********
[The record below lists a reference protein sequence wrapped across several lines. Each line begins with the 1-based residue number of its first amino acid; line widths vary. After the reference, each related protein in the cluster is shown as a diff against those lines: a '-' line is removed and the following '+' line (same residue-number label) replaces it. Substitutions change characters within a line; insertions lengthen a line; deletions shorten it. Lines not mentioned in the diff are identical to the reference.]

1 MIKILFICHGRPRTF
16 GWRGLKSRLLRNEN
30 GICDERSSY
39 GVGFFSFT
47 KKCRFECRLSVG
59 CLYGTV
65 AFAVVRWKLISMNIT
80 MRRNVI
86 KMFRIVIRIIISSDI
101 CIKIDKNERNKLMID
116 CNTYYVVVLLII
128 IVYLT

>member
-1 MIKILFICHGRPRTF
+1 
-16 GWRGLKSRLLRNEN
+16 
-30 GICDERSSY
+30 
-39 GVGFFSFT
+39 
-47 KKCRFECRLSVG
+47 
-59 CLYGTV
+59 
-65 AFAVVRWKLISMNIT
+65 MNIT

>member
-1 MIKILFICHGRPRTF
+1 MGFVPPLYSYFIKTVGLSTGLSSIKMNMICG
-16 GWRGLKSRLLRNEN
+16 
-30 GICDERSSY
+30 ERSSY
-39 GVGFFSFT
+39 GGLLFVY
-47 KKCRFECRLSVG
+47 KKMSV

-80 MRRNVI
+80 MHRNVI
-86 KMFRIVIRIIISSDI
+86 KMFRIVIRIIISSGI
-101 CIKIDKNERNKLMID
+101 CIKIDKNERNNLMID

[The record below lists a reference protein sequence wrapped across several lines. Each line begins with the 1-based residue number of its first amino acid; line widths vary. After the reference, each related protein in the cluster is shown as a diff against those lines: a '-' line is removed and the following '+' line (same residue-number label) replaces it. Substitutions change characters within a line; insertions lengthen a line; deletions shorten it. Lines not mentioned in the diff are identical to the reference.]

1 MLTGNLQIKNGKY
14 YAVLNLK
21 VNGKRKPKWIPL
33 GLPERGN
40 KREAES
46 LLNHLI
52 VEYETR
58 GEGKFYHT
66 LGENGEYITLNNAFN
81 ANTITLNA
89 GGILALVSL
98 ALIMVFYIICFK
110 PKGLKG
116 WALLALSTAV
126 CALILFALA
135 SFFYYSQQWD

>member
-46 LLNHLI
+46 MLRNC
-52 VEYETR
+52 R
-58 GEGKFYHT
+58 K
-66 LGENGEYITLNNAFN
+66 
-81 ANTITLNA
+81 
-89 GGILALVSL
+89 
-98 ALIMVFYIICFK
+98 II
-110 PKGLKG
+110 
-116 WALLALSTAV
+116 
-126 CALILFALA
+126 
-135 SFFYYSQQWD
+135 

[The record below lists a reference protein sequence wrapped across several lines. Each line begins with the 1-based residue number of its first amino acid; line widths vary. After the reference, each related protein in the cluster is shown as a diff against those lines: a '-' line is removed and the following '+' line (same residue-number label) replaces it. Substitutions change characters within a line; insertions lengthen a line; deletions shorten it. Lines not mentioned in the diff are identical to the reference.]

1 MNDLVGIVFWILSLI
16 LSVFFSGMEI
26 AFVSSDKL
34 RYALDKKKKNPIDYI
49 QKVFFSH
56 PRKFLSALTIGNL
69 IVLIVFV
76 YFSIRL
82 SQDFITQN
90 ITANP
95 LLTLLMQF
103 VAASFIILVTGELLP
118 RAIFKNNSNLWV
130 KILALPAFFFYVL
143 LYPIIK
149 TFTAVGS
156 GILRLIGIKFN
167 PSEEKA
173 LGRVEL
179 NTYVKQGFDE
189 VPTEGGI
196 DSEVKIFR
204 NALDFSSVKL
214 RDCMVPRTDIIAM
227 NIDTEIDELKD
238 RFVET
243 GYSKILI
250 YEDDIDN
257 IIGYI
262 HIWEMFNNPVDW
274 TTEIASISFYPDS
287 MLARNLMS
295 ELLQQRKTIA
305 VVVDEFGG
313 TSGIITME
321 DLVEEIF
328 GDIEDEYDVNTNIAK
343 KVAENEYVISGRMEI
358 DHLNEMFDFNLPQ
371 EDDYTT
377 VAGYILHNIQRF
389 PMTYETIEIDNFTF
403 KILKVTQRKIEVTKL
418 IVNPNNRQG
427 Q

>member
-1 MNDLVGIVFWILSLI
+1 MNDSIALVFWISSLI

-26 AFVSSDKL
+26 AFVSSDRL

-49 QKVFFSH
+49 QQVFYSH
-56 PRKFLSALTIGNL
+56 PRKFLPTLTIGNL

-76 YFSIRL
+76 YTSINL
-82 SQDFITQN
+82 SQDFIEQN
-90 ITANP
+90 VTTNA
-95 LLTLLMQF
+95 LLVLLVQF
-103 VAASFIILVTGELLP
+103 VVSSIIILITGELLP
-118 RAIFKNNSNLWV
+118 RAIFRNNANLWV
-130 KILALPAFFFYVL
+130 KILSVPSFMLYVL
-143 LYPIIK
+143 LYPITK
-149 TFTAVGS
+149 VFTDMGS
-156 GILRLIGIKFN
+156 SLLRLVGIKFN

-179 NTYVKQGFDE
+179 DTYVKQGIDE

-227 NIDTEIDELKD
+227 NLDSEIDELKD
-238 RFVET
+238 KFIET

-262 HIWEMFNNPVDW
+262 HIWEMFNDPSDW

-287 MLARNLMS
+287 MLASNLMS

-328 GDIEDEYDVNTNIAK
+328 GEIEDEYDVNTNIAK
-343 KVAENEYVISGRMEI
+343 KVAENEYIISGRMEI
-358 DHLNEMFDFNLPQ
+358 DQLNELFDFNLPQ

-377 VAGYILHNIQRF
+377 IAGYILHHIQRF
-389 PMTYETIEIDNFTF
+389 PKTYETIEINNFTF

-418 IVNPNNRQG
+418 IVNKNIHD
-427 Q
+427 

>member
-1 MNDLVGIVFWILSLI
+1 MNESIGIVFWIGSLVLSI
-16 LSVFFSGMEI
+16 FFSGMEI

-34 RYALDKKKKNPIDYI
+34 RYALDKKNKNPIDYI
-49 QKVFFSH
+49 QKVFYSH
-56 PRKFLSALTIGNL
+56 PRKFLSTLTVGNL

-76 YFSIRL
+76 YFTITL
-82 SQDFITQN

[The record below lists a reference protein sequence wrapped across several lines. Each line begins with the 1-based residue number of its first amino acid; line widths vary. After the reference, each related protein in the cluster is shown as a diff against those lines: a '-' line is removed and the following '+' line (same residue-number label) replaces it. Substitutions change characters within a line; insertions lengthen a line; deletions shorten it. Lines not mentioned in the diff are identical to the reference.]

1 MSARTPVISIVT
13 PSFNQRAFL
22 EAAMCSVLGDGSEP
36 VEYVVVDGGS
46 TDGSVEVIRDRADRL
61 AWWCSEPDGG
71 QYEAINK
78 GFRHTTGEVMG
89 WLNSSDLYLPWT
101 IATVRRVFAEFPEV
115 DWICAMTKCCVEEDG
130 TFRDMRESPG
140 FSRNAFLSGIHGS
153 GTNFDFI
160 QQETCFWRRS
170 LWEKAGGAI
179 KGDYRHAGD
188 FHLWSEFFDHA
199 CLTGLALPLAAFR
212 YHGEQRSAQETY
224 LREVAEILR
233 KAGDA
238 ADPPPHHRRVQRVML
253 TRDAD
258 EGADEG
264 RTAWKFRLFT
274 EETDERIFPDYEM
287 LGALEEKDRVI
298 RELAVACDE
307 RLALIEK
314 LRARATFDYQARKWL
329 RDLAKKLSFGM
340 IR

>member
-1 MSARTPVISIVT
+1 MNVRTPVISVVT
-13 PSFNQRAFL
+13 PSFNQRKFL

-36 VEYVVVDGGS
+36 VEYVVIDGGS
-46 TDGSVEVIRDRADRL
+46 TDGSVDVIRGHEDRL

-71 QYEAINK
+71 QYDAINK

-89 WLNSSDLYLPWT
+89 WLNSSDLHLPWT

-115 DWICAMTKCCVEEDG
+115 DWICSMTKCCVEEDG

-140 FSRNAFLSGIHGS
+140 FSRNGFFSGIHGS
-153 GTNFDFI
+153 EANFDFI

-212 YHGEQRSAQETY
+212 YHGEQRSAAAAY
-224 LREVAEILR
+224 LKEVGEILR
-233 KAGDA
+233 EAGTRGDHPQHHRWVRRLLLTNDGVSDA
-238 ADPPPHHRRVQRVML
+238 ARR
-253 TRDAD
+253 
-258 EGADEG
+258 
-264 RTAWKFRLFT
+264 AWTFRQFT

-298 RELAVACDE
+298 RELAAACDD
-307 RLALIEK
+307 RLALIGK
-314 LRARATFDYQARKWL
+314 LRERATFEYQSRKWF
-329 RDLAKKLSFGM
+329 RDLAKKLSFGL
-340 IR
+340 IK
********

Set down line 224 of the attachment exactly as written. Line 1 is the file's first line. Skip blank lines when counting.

258 EGADEG